Five things flight attendants never forget to pack

They travel for a living, so we trust they know what to pack.

Five things flight attendants never forget to pack

Flight attendants, along with being graceful, patient and hardworking are also enticingly mysterious. Just what are they carrying in those tiny little bags of theirs? When you travel the world for a living, you work out pretty quickly which carry-on items are a must. Here are the five essential travel items airhostesses never forget.

It sounds obvious doesn’t it? Of course, you pack pyjamas on any overnight – let alone overseas – trip. But you’d be surprised just how many people pack them in their check-in luggage, meaning once the flight takes off, they’re stranded in their day clothes, or can’t get cosy when waiting for a connecting flight. Flight attendants are required to carry their uniform pyjamas whenever travelling for more than seven hours, so they can get comfy – yet remain identifiable – on their rest breaks.

Flat shoes
We’ve all got the image of a row of elegant airhostesses, hair swept back, dressed immaculately, wheeling mini suitcases as they strut through the airport in heels. But think about it. How many times have you seen them actually serving in those shoes during the flight? The answer is not much, as they all carry a pair of flats, so that once the cabin door is closed, they can slip into something more practical. While arriving in a new city in slippers might not be ideal, learning from the experts and keeping a pair handy on the journey over might make a world of difference.

Portable pharmacy
Am I the only one who always seems to get sick on a flight? I swear I walk on at peak health and stagger off with red eyes and a cough to wake the dead. Why not take it into your own hands? The experts do. Along with never forgetting to pack prescription medication and accompanying medical documentation – some countries have strict security around them – here are a few medical essentials:

  • hand sanitiser – to minimise your chance of picking up whatever is making that bloke a few seats over sound like that
  • painkillers – so you won’t have to stress about any random headaches
  • cold and flu tablets – because let’s be honest, that snuffling guy is really, really bad at covering his mouth when he sneezes
  • something to help you sleep – in case you’re a nervous flyer or simply can’t get a wink in with the engines whirring – it’s always important to have the option of snoozing through it all.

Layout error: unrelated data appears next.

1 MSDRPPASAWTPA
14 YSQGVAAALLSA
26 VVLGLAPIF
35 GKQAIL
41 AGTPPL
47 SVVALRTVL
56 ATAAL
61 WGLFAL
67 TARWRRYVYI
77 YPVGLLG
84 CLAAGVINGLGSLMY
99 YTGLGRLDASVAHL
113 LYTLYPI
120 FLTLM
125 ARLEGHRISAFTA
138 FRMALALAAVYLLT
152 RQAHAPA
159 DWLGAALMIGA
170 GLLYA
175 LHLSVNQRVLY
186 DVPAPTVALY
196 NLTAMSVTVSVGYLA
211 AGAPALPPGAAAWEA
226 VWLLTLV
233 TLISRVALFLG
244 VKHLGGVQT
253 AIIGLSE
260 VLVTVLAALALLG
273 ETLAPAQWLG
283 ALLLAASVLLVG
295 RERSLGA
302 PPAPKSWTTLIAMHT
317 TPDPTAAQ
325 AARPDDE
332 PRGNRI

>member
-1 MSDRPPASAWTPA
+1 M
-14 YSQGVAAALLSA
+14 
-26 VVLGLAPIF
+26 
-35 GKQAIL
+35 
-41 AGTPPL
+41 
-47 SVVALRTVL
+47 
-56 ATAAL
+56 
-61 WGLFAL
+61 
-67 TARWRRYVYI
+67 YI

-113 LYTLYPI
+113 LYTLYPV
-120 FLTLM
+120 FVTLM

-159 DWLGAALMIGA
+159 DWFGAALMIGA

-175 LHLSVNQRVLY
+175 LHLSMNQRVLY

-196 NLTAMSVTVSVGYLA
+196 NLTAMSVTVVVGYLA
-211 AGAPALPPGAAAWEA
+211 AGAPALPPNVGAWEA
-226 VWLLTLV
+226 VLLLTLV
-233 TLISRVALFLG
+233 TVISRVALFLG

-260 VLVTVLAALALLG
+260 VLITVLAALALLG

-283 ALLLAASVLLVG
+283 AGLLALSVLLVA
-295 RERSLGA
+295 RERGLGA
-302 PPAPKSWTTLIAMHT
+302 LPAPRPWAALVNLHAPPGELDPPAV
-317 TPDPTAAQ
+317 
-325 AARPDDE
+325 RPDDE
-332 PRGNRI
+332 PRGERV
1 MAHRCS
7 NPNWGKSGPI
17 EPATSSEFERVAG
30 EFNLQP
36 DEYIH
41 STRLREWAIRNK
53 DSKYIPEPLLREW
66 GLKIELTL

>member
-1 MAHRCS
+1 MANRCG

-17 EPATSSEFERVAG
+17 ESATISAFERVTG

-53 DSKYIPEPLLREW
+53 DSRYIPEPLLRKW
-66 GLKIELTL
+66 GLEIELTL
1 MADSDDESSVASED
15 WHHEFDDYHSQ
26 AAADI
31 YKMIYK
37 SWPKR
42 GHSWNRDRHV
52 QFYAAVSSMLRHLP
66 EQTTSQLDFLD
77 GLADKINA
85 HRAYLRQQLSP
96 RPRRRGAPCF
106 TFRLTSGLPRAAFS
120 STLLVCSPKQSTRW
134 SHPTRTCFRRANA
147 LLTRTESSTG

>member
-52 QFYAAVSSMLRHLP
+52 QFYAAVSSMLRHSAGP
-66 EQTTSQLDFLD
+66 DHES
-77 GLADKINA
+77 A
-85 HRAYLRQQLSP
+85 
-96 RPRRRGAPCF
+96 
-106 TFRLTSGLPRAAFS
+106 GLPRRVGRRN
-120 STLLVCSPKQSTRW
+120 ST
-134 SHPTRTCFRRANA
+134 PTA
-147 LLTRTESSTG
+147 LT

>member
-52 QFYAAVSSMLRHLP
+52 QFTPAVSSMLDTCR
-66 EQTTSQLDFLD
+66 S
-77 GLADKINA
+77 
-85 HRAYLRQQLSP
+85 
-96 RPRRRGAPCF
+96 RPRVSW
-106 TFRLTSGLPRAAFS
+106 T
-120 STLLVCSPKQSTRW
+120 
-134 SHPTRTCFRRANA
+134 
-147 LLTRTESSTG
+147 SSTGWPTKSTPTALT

Universal power adapter
Regardless of where you land, you know you’ll need food, a place to sleep and somewhere to charge your devices. Knowing you have a universal adapter in your carry-on means you won’t have to worry about losing the use of your phone or camera, even when you’re on a stopover.

Please, for the sake of all those around you, don’t make the mistake of stowing your toothbrush in your check-in luggage before you jump on a plane. Airhostesses, to maintain their professional finish, never travel anywhere without one on hand. They learn quite quickly, after serving people who may not feel the same passion for personal hygiene, just how unpleasant the alternative can be on those around them.

Will you be taking these tips from the travel experts themselves? What other essential items do you recommend taking in your carry-on?



    To make a comment, please register or login
    8th Dec 2018
    We DO NOT have "air hostesses" any more. We moved on a long long time ago from that sexist term. Perhaps you may not have noticed but there are now males working the cabins as well.

    It is disappointing that YLC continues to use terms that are demeaning to women, and makes light of the important role they have in regard to safety on an aircraft.

    The words you were looking for are "Flight Attendants"
    8th Dec 2018
    Maybe it's just me, but I find your use of phrases such as "there are now males working the cabins as well" and "demeaning to women" to be far more sexist than the writers use of the factually correct word "air-hostesses" when referring to members of the cabin crew that wear high-heels through the airport.

    If the writer was talking about inclusively about all flight attendants, cabin stewards, cabin crew, etc, then she would probably have used one of those terms. But she wasn't. She was talking about a sub-set of air-hostesses that wear heels.

    In my opinion it is your politically correct commentary that is demeaning to both women and men.
    9th Dec 2018
    Cabin Crew is the new word - just come off a flight and that was the word used all the way. Definitely non sexist for sure.
    Occasional Traveller
    8th Dec 2018
    Surely it’s permitted to use that term as an alternative to female flight attendant? The article was being specific with regards to women’s attire when that term was used.

    8th Dec 2018
    It also depends which era you are from, air hostesses don't always translate/update to flight attendants, cabin crew for the oldies, old habits sometimes die hard, not meant to be sexist

    8th Dec 2018
    Waste of time and valuable space packing pyjamas . Sleep in the buff anyways
    Medicines also waste of time as you can get it at the airport or hotel or nearby pharmacy. Same for toothbrush if you forget
    9th Dec 2018
    You might need pyjamas flying into a northern winter, mate. Your medicines is a must and the toothbrushes are normally part of hotel amenities. When under 30 I never bothered with any of mentioned items and now we have a collection of them to take.
    9th Dec 2018
    Do the world a favour and let Lothario leave without his medications (the life-saving ones anyway)

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